Since the initial impulse of students of Shakespeare is to read with their ears, the first step in using video in the classroom should be to show them how to read with their eyes. A piece of film (always assuming it is made by a director of some skill) is a text to be decoded just as piece of writing is, illuminating visual choices ~ the placement of the camera, the quality of the light, the sets and costumes ~ that are as definite and carefully worked out as word choices. In all my film classes, I begin with five basic questions, which are as applicable to the study of Shakespeare on film and video as they are to a film survey course:

Direction: What is the camera showing us? How much and what kind of information do we take in in a shot or sequence of shots?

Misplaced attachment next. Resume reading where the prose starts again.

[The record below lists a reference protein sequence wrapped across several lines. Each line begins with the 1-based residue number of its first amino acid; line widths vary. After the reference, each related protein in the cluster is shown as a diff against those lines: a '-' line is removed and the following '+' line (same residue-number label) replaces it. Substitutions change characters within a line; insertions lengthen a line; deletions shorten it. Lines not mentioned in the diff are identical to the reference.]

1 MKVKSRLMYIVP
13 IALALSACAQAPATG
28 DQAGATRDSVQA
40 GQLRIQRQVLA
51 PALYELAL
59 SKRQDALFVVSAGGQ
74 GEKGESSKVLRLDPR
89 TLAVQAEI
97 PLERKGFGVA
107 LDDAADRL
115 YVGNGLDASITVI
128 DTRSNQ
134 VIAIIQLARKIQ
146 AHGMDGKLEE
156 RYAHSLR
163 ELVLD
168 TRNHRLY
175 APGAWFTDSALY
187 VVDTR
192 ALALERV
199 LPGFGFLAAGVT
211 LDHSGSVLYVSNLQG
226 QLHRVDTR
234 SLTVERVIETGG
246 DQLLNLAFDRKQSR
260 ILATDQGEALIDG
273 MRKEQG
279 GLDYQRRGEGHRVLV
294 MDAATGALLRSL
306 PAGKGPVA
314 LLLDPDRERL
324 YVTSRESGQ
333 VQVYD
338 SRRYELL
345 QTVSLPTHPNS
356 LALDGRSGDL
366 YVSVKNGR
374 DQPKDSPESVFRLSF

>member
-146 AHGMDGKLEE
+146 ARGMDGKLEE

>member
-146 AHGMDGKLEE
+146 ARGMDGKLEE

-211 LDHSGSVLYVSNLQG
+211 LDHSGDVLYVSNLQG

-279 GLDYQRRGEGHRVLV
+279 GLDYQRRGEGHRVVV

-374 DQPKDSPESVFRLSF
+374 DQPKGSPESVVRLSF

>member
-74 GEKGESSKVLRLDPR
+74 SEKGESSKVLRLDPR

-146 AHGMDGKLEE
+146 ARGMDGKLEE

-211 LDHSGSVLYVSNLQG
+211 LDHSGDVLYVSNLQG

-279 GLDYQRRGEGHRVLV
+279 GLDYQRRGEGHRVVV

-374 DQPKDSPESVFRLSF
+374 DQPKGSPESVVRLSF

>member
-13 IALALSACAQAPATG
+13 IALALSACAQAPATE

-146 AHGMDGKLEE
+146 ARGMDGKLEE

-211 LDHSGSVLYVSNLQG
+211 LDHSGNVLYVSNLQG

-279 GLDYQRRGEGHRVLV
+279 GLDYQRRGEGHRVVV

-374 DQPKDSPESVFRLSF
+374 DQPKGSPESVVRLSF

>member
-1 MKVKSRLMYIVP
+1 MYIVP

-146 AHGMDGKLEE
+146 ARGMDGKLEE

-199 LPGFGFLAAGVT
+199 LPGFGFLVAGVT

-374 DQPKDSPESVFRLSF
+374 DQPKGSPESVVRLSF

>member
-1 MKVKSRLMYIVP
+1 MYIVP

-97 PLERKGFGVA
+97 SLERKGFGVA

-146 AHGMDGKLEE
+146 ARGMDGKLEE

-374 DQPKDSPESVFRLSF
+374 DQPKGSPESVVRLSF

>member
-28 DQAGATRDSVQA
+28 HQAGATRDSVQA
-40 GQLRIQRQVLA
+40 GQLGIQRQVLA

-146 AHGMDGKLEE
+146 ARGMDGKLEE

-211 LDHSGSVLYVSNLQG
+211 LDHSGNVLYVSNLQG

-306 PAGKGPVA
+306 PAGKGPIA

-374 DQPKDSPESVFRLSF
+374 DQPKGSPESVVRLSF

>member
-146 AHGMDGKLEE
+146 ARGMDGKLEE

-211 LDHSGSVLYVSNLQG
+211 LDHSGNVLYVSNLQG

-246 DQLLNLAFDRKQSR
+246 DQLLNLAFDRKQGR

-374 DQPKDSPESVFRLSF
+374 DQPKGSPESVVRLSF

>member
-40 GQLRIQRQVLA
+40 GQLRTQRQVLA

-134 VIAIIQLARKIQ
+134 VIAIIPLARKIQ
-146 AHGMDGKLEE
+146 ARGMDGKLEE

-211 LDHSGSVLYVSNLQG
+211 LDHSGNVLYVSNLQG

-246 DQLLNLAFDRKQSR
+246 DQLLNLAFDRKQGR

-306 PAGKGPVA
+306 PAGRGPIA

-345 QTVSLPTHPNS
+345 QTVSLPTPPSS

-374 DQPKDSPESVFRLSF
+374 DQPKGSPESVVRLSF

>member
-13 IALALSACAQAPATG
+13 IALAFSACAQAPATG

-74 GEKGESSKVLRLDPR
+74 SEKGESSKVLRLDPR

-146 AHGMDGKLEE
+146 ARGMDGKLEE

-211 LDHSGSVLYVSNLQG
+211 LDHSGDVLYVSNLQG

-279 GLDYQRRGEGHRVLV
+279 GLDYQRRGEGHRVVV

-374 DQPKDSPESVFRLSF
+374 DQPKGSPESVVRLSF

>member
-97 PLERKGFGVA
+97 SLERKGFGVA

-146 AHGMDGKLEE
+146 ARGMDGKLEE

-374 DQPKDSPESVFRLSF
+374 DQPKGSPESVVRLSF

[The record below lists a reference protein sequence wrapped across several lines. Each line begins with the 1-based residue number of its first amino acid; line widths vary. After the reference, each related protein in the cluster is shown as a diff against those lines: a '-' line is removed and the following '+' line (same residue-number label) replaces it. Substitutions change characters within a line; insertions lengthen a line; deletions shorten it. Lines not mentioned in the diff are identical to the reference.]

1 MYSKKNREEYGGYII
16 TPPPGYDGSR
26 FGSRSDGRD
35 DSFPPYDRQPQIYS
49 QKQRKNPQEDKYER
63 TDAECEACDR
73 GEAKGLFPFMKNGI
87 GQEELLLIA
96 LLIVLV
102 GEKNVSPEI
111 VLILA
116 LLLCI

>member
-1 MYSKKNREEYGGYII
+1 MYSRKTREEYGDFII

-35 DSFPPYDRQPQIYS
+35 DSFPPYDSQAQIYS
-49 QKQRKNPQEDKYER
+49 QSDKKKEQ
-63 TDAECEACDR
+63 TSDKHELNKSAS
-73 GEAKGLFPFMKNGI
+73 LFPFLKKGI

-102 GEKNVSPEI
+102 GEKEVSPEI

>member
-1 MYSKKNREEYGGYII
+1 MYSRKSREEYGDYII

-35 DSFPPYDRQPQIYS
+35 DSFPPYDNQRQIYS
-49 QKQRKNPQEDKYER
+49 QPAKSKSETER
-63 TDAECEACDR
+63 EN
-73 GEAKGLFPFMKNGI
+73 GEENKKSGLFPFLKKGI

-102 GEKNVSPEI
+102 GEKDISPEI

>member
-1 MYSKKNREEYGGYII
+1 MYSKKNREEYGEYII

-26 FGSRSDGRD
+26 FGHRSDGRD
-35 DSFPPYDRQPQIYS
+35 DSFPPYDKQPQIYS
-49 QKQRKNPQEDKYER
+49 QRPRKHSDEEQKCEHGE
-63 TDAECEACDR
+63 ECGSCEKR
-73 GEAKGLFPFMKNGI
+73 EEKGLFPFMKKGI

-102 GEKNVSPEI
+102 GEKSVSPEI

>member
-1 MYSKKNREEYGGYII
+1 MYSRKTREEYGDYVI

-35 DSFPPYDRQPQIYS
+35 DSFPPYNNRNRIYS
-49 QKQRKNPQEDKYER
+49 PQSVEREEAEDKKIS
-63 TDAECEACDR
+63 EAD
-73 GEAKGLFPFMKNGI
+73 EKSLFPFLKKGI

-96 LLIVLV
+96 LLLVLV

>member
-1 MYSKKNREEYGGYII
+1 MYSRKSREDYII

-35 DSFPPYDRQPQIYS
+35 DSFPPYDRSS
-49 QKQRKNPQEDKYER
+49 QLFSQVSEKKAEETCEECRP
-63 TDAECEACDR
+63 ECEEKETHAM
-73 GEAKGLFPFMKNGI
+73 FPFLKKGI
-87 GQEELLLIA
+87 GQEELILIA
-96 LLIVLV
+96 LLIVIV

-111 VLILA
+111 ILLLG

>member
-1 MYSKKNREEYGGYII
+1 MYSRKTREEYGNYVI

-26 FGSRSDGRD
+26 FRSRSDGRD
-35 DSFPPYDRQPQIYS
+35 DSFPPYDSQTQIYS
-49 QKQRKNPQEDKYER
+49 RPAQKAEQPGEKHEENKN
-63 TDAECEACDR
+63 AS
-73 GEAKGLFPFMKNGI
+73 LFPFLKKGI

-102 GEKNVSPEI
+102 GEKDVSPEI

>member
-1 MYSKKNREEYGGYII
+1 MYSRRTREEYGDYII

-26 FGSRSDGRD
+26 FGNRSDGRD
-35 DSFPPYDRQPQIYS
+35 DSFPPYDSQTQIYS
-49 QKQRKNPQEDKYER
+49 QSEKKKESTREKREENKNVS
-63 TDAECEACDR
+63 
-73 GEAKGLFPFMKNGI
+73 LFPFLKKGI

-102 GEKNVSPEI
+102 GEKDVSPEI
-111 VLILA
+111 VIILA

This is the essential question that cues students to the idea that a filmmaker has elected to show us everything we see. In Chimes of Midnight, his 1967 adaptation of the Henry IV plays, Orson Welles contrasts the court world and the tavern world ~ everyday and holiday, in Northrop Frye's terms ~ as a screening of the opening ten minutes or so will make clear. Welles shoots the court largely in long shot, to underscore its coldness and formality, and in a baroque, geometric style, with a great deal of shadow (especially on the aging King Henry, played by John Gielgud); the human figures tend to be dwarfed by the enormous Gothic rooms of the palace. On the other hand, his version of the tavern world is full of random, un-geometric shapes and low ceilings (Hal, played by Keith Baxter, hits his head on one ~ he is getting too old for this life), and the camera leaps around, approaching the actors at close quarters. The editing is quicker, more sudden, and the staging is wilder in these scenes, e.g., at one point Hal is pulled backwards through a group of whores. Moreover, in these scenes Welles takes us outside, into a beautiful, wintry landscape, whereas in the court we're confined inside the palace walls.